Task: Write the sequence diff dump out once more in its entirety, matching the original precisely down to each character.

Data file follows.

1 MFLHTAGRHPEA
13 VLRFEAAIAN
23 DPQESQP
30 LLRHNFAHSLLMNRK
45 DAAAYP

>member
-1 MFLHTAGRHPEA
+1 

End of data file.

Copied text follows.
1 MFLHTAGRHPEA
13 VLRFEAAIAN
23 DPQESQP
30 LLRHNFAHSLLMNRK
45 DAAAYP

>member
-1 MFLHTAGRHPEA
+1 